By Edward Tujunirwe
Last month, The New Vision carried a headline that went along the lines of ‘You Could Die During the World Cup’. This was a word of caution to football enthusiasts not to get overexcited and indulge themselves in unsafe sexual and other risky activities during the tournament. This call from the New Vision was a clear, genuine call considering the high HIV/AIDS infection, crime and road traffic accident rates in South Africa where the World Cup was showing. No one could imagine that this strong message would also apply to hundreds of innocent people that would converge in Kampala to watch that finals.
It is now reported that more than 76 people have died and hundreds are seriously injured after at three bombs went off at Kyadondo Rugby Club and the Ethiopian Village Restaurant in Kabalagala Kampala. It is also emerging that this was a terrorist attack by the Al-Shabaab militants in Somalia. Apart from targeting the football fans, the bombs targeted Ethiopians and other expatriates.
The Al-Shabaab have claimed responsibility for the bombings in Kampala. A few hours after the attacks, one of their influential military commanders, Sheik Yusuf Sheik Issa told the Associated Press news agency that ‘Uganda is one of our enemies. Whatever makes them cry, makes us happy.’
If the link between these terror attacks and the Al-Shabaab is established, this will be one of the very first occasions in which the militant group has extended their operations far beyond Somalia. It will also confirm their leaders’ long established threat to extend their operations to Kampala and other capital cities of countries that have peacekeeping troops in Somalia. Their threat follows the tightening of security and peacekeeping operations by the Uganda Peoples Defence Forces (UPDF) which is leading an African Union Peacekeeping Mission (AMISOM) in the war-torn Somalia. These attacks are also more likely to threaten other countries that had promised to contribute troops to AMISOM and force them to either delay or indefinitely postpone their plans.
The Somali terrorists have been linked to a number of high profile attacks in East Africa, including the 1998 United States Embassy bombings in Dar-es-salaam and Nairobi in which more than 200 people died and the 2002 attacks in Mombasa, Kenya in which 15 people were killed. .
They are also linked to al-Qaeda, the world’s top terror organisations.
So, with nearly all the indicators showing that the attacks were the dirty work of the Al-Shabaab and that these attacks have implications on the security architecture of not only the East African region, but also Africa, three questions must be now answered: Who are the Al-Shabaab? Could these attacks have been foreseen and therefore prevented? What lessons do they teach us so as to avoid similar future and other violent tragedies?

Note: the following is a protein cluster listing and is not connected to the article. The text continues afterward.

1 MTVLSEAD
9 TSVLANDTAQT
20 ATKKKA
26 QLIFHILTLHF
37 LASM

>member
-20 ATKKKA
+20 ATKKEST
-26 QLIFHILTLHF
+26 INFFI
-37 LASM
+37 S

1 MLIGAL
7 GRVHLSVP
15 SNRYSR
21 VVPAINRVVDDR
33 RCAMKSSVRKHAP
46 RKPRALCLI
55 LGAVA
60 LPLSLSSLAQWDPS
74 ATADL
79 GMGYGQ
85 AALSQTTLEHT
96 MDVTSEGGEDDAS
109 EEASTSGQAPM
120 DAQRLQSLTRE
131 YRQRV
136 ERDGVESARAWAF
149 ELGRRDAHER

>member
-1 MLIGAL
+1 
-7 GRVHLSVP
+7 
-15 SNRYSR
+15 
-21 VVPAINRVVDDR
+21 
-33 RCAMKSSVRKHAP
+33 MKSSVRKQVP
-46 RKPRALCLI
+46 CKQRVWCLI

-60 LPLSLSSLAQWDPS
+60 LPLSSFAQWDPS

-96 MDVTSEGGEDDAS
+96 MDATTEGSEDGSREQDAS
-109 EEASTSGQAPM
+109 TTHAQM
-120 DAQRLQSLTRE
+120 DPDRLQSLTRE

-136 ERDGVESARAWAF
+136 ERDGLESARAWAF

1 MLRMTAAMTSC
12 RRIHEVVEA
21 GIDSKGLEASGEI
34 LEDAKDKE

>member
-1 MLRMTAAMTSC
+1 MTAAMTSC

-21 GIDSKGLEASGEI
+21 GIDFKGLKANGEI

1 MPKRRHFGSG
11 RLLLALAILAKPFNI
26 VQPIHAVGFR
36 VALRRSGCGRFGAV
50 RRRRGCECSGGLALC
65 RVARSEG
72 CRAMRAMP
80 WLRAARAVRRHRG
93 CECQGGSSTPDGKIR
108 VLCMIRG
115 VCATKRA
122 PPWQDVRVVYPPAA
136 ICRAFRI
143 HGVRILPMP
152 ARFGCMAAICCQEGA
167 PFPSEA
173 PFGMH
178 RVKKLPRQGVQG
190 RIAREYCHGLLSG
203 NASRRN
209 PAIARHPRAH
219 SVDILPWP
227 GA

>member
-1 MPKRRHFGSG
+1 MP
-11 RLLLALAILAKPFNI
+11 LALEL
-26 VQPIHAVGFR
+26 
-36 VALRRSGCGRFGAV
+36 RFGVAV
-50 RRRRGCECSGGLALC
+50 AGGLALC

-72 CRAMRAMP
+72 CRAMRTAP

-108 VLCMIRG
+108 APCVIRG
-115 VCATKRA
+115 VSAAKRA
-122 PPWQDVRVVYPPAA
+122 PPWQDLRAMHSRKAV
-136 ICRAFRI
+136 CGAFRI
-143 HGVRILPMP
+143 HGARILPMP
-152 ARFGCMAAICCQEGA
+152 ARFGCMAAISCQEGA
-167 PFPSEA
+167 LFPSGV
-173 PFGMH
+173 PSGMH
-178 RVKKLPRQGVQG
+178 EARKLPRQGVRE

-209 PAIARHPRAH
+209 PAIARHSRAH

The Al-Shabaab was formerly the military wing of the deposed Union of Islamic Courts that controlled much of central and southern Somalia until 2006 when they were driven out by the Ethiopian Armed forces. They were forced out of Somalia by Ethiopian troops in support of the largely powerless UN-backed interim government. The group refused to engage in the peace process that brought elements of the Islamic Courts into the government earlier this year. Sharif Ahmed, a former leader of the Islamic Courts was sworn in as President of Somalia’s government. But his former allies vowed to topple him accusing him of betraying the country.
Al-Shabaab is currently headed by Mohammed Abdi Godane. The Al-Shabaab has been waging a brutal war against Somalia’s fragile Transitional Government forces since 2006.
Some of the Al-Shabaab fighters were reportedly trained in Afghanistan by the Taliban. The US Federal Bureau of Investigations has expressed concern that the group may be expanding its network and recruiting western nationals to fight in Somalia and Ahmed has spoken repeatedly of an influx of foreign fighters fuelling the war.
No one knows for sure where the Al-Shabaab gets its financial and logistical support, but Eritrea and some Arab nations have been accused of funding it although Asmara has repeatedly denied the claims. The Al-Shabaab are estimated to be in thousands.
In light of the foregoing, how prepared is the security to stop this Al-Shabaab from their terror campaign? This attack has far reaching implications for the East African region’s security. The East African countries need to work out a regional security arrangement for joint operations, including sharing of relevant information
The preparedness and other responses to these threats need to be undertaken using new and improved methods, including utilising highly skilled and professional security forces supported by appropriate hi-tech equipment and infrastructure that effectively supports tracking, investigating and monitoring both suspects and highly potential criminals in the country. The highly laisser-faire approach to security must stop. Whether these attacks were foreseen is no longer an issue of much value.
This is because since the UPDF deployed in Somalia, its hard-line militants have publicly sworn to create chaos in Uganda. Therefore, our security agencies were well aware of what was likely to happen only that they did not know exactly how, when, where.
The government needs to take up this opportunity to mobilise people not only to ensure their personal security but also to raise their awareness and preparedness in anti-terrorist activities.
We need to be active participants in keeping our country safe both for ourselves and future generations. We must achieve this.